My office is consulting with architects on several projects that have been placed in the LEED certification process.

One project removes toxic soil from the site and sends it (presumably by rail and presumably hundreds of miles away) to a landfill in someone else's backyard. There is adequate land area on the existing brownfield (which is not being remediated) to quarantine the toxic soil on site.

Another project was unnecessarily planned in a way that requires blasting hundreds of tons of bedrock ledge - and a remnant old woodland preserved atop it - although the site is large enough for alternate building locations with no ledge.

If there were DEMERITS as well as credits, a better system would emerge. Can a LEED gold project actually send toxic soil that could be stored onsite to a location in another state? That doesn't seem like a fully credible environmental leadership to me.

Posted by Ron on 19 Aug 2010


As a building product manufacturer, Corporate member of the USGBC and a LEED AP+, I, too, want to see LEED pick up the cause for safer building materials.

What good will it have been to have saved energy but not people?

The USGBC continues to do an extraordinary work. Unprecedented and essential sustainability.

Wanting to add healthy building products onto that effective and successful machine is natural; we always ask more of the high achievers.

Others have been workng on the problem. The Green Guide for Health Care and organizations like Practice Greenhealth, Healthy Building Network, Collaborative for High Performance Schools and Clean Production's Business/NGO for Safer Chemicals are all working/advocating for this issue.

The Green Guide for Healthcare asks that we, "Imagine: Cancer treatment centers built without materials linked to cancer; Pediatric clinics free of chemicals that trigger asthma."
www.gghc.org

A clear and supportive endorsement (in the absence of being "in" LEED) from the USGBC of the need to protect people from the effect of hazardous chemicals in building materials would set in motion the free market forces for accelerating change. Although this is implicitly evident by the very nature of the USGBC work, some things just need to be explicit.

It's not just about off-gassing of hazardous chemicals; it's about eliminating chemicals of concern such as PBTs and carcinogens.

The Safer Chemicals Healthy Families coalition, its members and others, are lobbying for, and working to educate all us as to the need to reform the Toxic Substances Control Act. Their publication, The Health Case for Reforming the Toxic Substances Control Act, is the most concisely informative piece I've read; supported by 3 pages of endnotes. www.SaferChemicals.org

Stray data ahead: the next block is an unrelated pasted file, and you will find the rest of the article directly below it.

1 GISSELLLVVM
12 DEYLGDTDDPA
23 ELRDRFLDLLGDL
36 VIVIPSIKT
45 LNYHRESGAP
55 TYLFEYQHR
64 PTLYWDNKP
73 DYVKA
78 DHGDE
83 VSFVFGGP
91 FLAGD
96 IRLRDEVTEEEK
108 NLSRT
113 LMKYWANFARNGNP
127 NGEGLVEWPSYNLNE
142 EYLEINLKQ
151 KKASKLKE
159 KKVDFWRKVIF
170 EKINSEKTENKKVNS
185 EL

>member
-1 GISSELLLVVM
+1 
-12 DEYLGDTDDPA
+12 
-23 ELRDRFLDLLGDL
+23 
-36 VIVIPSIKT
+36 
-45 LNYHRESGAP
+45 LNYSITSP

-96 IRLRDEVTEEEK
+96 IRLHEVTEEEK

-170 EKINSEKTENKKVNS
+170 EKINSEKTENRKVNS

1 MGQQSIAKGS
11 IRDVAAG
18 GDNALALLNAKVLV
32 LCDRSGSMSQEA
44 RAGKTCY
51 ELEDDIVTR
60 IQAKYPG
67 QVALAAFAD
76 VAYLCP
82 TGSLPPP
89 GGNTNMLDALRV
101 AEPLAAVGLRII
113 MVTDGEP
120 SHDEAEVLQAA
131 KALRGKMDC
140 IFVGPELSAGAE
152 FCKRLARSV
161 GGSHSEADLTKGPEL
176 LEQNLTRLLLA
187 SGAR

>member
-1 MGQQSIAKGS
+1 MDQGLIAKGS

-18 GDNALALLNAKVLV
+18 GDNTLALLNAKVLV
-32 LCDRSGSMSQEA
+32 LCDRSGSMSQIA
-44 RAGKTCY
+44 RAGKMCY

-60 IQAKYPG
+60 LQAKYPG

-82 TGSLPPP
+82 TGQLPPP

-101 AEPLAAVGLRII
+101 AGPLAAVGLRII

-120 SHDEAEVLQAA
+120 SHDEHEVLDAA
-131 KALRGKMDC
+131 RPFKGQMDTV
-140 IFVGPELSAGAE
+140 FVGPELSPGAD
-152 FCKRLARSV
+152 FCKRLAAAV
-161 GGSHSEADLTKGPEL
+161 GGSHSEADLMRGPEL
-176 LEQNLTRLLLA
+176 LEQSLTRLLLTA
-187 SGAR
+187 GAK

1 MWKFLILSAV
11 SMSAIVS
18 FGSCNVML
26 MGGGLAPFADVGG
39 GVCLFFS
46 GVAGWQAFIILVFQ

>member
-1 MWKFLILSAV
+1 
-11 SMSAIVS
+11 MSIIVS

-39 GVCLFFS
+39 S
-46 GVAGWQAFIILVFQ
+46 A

Government control or government support? Control through TSCA Reform + support through enforcing existing Executive Orders and federal policies requiring federal agencies use established environmentally preferable purchasing. See the EPA's Final Guidance on Environmentally Preferable Purchasing, August 20, 1999. (Yes, "1999".)

While TSCA Reform is debated in the Senate & House, and while the USGBC remains implict, let's thank Mr. Wargo for helping keep this issue in full view and open debate.

Posted by Howard Williams on 20 Aug 2010


The article is pretty clear as to its criticism to the LEED rating system. To call it misleading means that it was not read by responders.

As we make fixes to our home over the years, many times we have not done remodeling simply because better materials than those on our original 1927 bungalow are not available, specially in terms of off-gassing toxins. Looking at all the PVC in modern construction, we
consider ourselves lucky that our home is old enough to have skipped modern failed techniques and cheap toxic materials.

I agree with a responder that demerits are an excellent idea. I have seen too many supposedly green buildings with green features that are merely cosmetic whereas poison is hidden under the carpet, so to speak.

We visited the Smart House at the Museum of Science and Industry and was told that the house was designed up to European standards because LEED was not as challenging.

LEED has much to improve, if anything as to not become irrelevant to those making rational
decisions.

Posted by Julieta Aguilera on 21 Aug 2010


While I agree that LEED should expand its coverage of indoor air quality issues of materials this article contains a number of serious inaccuracies that cause serious concern for its validity. Human health is in fact addressed in very significant ways in LEED. The article shows extreme bias that taints the real facts.

1. LEED is not an industry organization. Members cross a broad range of groups from schools, governmental agencies, NGO's, designers, construction companies, vendors, manufacturers and others. The largest single group is designers. This group and many of the others have a huge stake in producing excellent, healthy buildings that enhance occupant and community well-being.